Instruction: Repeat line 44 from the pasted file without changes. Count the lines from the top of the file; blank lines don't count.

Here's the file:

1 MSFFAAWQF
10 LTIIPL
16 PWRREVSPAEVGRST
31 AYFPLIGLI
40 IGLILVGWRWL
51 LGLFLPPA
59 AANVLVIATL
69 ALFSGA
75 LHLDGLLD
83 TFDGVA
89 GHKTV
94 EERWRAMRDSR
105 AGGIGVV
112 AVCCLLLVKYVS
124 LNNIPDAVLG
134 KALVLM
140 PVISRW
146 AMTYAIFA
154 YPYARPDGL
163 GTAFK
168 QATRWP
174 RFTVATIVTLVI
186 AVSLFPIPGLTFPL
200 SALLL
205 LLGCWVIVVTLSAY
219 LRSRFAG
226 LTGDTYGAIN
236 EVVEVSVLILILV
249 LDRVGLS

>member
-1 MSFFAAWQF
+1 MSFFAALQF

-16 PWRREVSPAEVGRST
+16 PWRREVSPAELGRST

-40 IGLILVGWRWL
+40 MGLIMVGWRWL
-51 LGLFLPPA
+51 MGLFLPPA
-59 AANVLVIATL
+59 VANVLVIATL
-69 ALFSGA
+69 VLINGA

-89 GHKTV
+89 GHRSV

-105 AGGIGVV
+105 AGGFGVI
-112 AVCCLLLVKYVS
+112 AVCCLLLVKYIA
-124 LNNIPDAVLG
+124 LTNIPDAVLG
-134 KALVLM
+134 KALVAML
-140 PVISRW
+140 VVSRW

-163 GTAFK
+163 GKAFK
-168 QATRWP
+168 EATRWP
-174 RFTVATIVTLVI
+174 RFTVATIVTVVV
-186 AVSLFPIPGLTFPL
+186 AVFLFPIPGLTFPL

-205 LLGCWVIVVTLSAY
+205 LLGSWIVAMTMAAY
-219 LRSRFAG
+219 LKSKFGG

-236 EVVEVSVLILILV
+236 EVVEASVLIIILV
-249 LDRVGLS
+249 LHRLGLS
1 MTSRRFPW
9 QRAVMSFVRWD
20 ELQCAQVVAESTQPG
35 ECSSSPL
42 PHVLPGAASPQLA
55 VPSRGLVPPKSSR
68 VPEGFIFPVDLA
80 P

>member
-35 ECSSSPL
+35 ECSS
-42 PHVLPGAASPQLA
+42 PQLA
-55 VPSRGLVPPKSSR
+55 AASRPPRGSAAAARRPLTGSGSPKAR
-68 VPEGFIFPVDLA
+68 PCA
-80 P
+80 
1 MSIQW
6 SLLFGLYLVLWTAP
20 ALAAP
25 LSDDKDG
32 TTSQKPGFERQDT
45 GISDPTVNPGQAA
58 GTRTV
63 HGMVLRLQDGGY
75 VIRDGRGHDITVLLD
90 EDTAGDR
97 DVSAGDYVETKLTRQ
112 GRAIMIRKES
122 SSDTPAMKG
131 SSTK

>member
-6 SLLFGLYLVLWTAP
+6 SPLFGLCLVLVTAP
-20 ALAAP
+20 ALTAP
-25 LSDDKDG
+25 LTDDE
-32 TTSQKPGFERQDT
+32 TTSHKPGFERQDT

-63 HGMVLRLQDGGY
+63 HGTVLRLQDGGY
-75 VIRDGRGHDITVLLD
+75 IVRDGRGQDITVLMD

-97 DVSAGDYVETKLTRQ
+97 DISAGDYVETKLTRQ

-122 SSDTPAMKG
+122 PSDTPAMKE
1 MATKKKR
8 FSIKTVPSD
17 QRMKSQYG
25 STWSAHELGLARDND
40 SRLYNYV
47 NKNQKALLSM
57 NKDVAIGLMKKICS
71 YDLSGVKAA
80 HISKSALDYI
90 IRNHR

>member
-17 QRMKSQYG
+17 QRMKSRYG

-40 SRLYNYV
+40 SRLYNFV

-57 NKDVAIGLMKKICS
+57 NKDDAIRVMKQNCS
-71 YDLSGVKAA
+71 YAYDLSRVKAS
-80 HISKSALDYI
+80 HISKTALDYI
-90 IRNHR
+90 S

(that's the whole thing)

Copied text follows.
+89 GHRSV